I really enjoyed the future food district and the supermarket of the future. While I've mentioned my favorite pavilions, I thought the most interesting one was North Korea's. They didn't attempt to engage the theme at all and their small pavilion was a glorified gift shop. Their items are sold at deep discounts compared to other pavilions. Many of the small pavilions didn't try to really engage the theme but just sold lots of goods. Is this common across fairs? And what benefit do some of these countries (some of the poorest countries in the world had a presence) have by paying money to be at the fair?

That's sort of a lot, but most importantly I'm curious what others think about how this fair compares to past world's fairs. Thanks.

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Personally I think it would be great for the BIE to abandon the forced theme on Expos, and just let pavilion exhibitors go with whatever message or "vision" they want to tell about themselves.  In past World's Fairs or big Expos, the more free reign given to exhibitors,... well, that's when we got really amazed and excited.  (not that I would be amazed with North Korean trinkets... LOL....now if they were giving away free "bowl cut junior" haircuts in honor of "fearless leader" I would at least stop to take pictures... haha)

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Dion, I visited Expo 2015 in May and enjoyed it immensely.  While it was larger than I expected, the size of the individual pavilions was much smaller than those at Shanghai and Seville as well as those fairs held in the 60s.  The BIE has in the past, based on the experiences at the unofficial New York World's Fairs, discouraged countries from building pavilions that were actually souvenir shops.  I'd guess North Korea, which was housed in a building about the size of the average American living room, and a few others got around that by putting a few pictures on the wall as "exhibits."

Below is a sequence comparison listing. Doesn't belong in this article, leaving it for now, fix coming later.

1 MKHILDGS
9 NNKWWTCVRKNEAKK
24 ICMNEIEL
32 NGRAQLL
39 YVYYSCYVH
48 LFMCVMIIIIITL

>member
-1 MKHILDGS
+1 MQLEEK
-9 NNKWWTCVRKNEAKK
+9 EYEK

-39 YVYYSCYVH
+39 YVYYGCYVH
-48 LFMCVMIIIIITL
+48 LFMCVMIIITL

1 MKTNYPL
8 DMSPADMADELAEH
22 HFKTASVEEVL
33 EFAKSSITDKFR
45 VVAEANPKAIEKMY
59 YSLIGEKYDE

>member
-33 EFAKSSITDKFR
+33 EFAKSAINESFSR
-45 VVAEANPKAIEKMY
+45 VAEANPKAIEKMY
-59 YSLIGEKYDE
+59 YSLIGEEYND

Also, regarding your observations about Qatar and Kazakhstan, countries from that general region are now building pavilions and mounting exhibits of a size and quality that General Motors, Ford and General Electric built at the 1964-64 NYWF.

(Although no pavilion compared in size to GM or Ford at New York.)

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Thanks for the descriptions Dan,

I'm heading out in September and I particularly appreciate the food summary as sampling different cuisines is an aspect my long suffering OH particularly appreciates. And apart from India and Australia (who often repeat there excellent offerings) what's good in one is not an indication of good the next.

> I thought the most interesting one was North Korea's. They didn't attempt to engage the theme at all and their small pavilion was a glorified gift shop.

My first fair was Hannover - and there it was hard to see anything other than shop in the Pakistan pavilion - there was a tiny bit but in the right in the middle of what felt like acres of furniture. And one in Shanghai (Iran I think) the displays where well hidden behind food store. But the ratio on shop/advertising/food/display tells you something about the countries I guess.